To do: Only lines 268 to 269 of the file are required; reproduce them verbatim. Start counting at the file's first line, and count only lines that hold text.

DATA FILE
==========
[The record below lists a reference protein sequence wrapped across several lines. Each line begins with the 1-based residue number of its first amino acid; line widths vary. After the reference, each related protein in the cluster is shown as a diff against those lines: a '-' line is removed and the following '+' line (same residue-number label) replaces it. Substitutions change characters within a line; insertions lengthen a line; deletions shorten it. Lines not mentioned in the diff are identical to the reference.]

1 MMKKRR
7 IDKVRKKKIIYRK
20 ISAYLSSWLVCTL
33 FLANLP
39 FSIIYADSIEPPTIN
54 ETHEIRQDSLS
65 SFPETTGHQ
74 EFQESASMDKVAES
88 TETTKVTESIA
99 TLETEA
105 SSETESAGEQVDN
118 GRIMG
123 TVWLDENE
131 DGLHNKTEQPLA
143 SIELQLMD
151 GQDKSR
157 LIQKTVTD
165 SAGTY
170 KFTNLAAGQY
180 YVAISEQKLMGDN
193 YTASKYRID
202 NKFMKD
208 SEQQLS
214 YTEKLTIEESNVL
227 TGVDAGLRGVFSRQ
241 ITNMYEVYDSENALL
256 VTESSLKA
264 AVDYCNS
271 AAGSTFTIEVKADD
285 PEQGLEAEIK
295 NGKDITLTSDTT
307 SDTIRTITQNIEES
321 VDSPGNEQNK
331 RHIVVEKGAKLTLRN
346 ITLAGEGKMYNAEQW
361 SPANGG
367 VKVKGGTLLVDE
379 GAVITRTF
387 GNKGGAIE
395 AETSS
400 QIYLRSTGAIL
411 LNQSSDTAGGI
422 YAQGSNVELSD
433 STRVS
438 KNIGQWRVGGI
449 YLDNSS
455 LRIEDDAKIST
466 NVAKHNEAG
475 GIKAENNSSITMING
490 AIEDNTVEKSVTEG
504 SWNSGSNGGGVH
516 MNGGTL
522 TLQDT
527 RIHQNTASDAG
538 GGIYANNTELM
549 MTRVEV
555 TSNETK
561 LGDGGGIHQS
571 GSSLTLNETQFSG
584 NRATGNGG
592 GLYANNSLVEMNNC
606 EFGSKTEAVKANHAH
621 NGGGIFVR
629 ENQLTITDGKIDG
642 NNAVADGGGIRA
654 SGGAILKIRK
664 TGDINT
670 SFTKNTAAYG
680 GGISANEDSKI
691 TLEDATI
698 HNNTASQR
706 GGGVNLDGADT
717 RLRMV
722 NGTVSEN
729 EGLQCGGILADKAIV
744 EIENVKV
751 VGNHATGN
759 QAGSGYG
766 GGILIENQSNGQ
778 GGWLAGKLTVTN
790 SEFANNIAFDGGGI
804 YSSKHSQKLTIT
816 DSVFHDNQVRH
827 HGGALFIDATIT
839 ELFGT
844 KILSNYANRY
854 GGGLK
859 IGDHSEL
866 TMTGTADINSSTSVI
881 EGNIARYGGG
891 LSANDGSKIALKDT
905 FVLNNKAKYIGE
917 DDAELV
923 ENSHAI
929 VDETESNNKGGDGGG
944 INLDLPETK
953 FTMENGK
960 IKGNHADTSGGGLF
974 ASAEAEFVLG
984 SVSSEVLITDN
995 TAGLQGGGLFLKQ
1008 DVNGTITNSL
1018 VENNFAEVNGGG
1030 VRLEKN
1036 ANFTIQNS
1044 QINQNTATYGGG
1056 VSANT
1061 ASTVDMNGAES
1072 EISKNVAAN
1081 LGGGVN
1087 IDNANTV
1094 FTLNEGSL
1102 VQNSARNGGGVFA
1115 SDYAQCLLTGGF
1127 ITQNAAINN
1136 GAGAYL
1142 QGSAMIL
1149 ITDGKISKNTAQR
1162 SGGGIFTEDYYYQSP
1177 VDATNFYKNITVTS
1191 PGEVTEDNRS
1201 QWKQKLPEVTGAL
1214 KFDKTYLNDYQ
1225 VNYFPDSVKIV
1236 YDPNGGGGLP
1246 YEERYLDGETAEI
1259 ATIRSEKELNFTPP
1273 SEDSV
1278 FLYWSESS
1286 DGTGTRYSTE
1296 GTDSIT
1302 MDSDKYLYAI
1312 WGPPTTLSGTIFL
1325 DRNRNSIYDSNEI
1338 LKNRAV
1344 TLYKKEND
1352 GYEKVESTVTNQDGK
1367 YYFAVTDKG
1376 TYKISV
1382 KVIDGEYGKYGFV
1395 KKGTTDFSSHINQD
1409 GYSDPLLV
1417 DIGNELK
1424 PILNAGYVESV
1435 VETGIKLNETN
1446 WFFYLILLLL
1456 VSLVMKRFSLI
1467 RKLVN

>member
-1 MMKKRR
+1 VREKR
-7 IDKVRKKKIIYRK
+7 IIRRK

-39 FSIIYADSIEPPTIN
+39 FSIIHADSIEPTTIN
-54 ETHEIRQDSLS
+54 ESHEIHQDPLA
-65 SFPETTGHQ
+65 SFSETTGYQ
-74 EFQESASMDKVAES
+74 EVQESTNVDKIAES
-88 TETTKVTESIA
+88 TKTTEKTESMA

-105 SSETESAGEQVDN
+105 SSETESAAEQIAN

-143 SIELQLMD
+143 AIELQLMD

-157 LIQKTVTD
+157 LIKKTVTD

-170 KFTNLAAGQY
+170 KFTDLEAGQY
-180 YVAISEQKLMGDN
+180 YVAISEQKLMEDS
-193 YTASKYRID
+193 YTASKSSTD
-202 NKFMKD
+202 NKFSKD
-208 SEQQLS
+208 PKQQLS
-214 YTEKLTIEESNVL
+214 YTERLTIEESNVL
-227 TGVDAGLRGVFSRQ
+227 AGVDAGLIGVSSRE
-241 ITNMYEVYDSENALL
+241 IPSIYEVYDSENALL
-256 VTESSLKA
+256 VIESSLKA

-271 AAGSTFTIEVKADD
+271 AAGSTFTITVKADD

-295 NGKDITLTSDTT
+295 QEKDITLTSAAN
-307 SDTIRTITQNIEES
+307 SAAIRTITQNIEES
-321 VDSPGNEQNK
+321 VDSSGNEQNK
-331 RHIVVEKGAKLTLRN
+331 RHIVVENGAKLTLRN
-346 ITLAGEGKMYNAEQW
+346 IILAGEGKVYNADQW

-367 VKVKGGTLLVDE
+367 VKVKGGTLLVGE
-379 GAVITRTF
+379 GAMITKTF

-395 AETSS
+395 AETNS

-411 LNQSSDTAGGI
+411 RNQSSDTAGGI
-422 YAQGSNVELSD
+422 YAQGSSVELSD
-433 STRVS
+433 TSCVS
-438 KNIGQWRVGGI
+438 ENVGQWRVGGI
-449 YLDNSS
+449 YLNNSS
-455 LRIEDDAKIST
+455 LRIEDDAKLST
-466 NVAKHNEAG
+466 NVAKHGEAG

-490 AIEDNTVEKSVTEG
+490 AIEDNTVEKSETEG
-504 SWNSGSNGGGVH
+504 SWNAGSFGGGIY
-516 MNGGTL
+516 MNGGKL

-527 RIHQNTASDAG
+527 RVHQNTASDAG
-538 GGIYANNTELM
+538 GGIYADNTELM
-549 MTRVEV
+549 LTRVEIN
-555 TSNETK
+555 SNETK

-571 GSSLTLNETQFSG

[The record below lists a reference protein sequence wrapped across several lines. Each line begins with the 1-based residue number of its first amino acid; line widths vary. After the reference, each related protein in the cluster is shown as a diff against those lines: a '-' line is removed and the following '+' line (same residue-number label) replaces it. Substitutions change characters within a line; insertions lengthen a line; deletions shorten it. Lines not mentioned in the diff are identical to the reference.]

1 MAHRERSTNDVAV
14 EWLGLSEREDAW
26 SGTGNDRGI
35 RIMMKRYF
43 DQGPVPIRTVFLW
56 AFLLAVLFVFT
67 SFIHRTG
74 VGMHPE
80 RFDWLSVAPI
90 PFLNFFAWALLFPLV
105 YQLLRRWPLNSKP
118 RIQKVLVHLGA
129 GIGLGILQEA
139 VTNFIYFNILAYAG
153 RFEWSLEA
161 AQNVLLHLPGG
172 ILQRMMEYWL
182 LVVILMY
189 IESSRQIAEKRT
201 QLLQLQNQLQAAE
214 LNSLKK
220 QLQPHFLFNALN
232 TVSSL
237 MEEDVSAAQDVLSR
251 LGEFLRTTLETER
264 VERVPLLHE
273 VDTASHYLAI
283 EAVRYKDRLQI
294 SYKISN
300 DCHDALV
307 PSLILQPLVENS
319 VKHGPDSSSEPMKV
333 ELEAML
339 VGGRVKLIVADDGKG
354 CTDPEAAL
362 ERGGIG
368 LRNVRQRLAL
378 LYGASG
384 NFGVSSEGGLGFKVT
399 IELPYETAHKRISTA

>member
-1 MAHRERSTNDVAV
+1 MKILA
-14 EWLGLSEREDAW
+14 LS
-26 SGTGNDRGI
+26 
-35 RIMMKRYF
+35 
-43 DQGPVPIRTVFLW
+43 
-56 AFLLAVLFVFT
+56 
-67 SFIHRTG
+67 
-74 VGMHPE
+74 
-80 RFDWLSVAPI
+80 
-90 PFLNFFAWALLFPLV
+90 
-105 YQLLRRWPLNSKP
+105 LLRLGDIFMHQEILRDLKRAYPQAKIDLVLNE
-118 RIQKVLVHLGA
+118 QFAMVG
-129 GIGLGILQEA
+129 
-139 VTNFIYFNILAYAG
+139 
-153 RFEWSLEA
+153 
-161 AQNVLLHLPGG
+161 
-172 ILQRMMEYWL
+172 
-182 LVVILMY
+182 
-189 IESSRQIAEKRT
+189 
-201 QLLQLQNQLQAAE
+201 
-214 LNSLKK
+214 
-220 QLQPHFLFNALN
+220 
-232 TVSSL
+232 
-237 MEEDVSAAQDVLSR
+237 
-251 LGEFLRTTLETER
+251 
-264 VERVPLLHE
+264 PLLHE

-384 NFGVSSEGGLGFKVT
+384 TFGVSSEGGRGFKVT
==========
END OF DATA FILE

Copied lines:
319 VKHGPDSSSEPMKV
333 ELEAML